THE BASIS OF INDIVIDUAL, HOME, AND NATIONAL ELEVATION. A seriesof painful observations, made long before majority, while studying medicine with my father, made a deep impression upon me.
The question which then arose in my mind has been one of constantly increasing interest. Are the unfortunate results of heredity a necessity? Must so much of blessing be lost, and so much of evil entailed in its stead, from causes that are irremediable? Careful observation, extending over more than a third of a century of constant professional labor and experience, has convinced me that much of the igno rance and recklessness which brings blight and sorrow into our homes can be prevented.
I am deeply impressed with the truth that all parents hold in their keeping a power of blessing to themselves and to their children of greater worth than can be computed by any known standard of valuation.
Among our best people few parents give to their children the wealth and vigor of mental and physical being which it is in their power to bestow.
What are the reasons of the wide differences of mental and physical constitution often seen in the children of the same parents? Why are not all the members of the same family equal in general endow ments to the most vigorous brother or sister of the same household? Why are not all the children of the same father and mother as fully organized as either parent? More recently I And among many of my intelligent and thoughtful patients a similar train of reasoning and inquiry. I am sure that many lamentable in stances of unfortunate mental and physical defor mity, of imperfect gift of health and vigor to soul and body, and of many individuals with less of power than either parent, may be generally assigned to definite and controllable causes. So far as these harmful influences may be known and avoided, so far it becomes the interest of every parent and citizen to understand them.
The priceless, beautiful gift of a fair and well-bal anced organization is not merely for time, but for all eternity; and how sad the thought that it is the in heritance of so few.
In my round of daily duty I am constantly re minded that a hapless ignorance, or a more or less culpable selfishness, has left, through depressing hereditary influence, its ineffaceable impress upon the character and well-being of my patients and their families. If the best parents fail to give to their children the fulness and wealth of spiritual and physical life which they ought to bestow, how much do those need help and elevation whose life and cul ture has been such that it is almost, or quite, impos sible for them, without Divine help, to control or direct the highest trust our good Father has given to His intelligent children.
There are many parents whose little ones receive, with the precious gift of life and immortality, predis positions and tendencies which must burden them all their lives here, and it is well if they do not carry the sad blight through eternity. There is help and re demption out of many of these errors, and their con sequences, to a far greater extent than has been gene rally known and taught.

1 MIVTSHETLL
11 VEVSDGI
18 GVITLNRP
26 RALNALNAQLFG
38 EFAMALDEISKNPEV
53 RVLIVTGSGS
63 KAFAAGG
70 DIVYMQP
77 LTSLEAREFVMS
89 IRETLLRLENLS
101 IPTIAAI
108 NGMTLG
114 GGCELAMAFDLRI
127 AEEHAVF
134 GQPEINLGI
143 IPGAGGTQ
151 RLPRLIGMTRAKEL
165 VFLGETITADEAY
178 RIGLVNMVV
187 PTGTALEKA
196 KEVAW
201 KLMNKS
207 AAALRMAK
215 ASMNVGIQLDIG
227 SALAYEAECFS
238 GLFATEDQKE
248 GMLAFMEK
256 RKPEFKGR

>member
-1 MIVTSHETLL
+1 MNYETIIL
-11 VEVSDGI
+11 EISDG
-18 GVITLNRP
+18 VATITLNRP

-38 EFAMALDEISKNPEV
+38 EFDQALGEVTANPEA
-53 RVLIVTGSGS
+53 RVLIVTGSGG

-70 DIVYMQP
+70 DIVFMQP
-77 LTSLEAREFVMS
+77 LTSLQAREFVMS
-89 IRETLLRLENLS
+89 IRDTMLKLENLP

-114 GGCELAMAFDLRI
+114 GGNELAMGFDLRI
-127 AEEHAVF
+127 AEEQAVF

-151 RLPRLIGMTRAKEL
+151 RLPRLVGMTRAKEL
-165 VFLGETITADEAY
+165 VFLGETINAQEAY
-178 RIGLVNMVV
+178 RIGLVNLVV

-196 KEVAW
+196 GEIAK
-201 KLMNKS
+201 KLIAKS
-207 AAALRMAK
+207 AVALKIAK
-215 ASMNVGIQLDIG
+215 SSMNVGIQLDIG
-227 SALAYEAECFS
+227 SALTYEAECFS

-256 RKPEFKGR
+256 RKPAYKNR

If I may bring parents to a higher recognition of their priceless privileges and trusts, and help them to learn how they may give the best of their redeemed and preserved powers, where they shall reap the rich est return in unalloyed happiness, I shall be most grateful.
Attention earnestly devoted to this important sub ject, extending to two and three generations, the confidences freely accorded me by both parents in the same household, and familiarity with homes and their secret moulding influences, have afforded me opportunities of accurate and extended observation, given to no one as to the physician.
Many of my patients have repeatedly requested me to give them, in tangible form, for reference, the advice I have from time to time urged upon them.
The necessity of repeating, in answer to constantly recurring questions, the substance of what I have here conscientiously written, and the earnest desire to aid in securing a clearer intelligence among our people in regard to the truest interests of our great human family, are my reasons for adding one more to the millions of books now before the public.
Limited time renders it necessary that the results of my observation be given as briefly as possible, while making the lessons I have gathered from the great storehouse of human experience clearly under stood. I have copied nothing from the writings of physicians of eminence and erudition in our own and other lands, who have spoken earnestly and truthfully in regard to some disputed, yet unalterable princi ples, the denial and perversion of which is to-day bringing into our homes untold sorrow and sure family decadence. In the following pages I use the words adultery and adulterous wholly in the just and comprehensive sense indicated by our Saviour in these words, "I say unto you, that whosoever look eth on a woman to lust after her, has committed adultery with her already in his heart," and the words continent and continence in the sense of volun tary abstinence from sexual excitation or indulgence of any kind.
My earnest prayer is, that the sad mistakes I have detailed, and their unfortunate consequences, which have been as painful and destructive as their begin ning was needless, may not be repeated by any one who reads these pages.